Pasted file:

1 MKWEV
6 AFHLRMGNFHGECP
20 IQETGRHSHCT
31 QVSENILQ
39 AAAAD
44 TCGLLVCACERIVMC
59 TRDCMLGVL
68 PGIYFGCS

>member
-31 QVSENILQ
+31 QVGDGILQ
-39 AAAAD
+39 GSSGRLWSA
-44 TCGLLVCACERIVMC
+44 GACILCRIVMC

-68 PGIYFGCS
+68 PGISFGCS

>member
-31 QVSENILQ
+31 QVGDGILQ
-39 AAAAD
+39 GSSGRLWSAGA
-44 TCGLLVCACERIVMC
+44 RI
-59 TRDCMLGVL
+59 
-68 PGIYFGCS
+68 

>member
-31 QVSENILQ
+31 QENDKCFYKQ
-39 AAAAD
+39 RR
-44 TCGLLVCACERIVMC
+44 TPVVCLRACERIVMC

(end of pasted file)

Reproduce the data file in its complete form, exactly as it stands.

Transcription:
1 MKWEV
6 AFHLRMGNFHGECP
20 IQETGRHSHCT
31 QVSENILQ
39 AAAAD
44 TCGLLVCACERIVMC
59 TRDCMLGVL
68 PGIYFGCS

>member
-31 QVSENILQ
+31 QVGDGILQ
-39 AAAAD
+39 GSSGRLWSA
-44 TCGLLVCACERIVMC
+44 GACILCRIVMC

-68 PGIYFGCS
+68 PGISFGCS

>member
-31 QVSENILQ
+31 QVGDGILQ
-39 AAAAD
+39 GSSGRLWSAGA
-44 TCGLLVCACERIVMC
+44 RI
-59 TRDCMLGVL
+59 
-68 PGIYFGCS
+68 

>member
-31 QVSENILQ
+31 QENDKCFYKQ
-39 AAAAD
+39 RR
-44 TCGLLVCACERIVMC
+44 TPVVCLRACERIVMC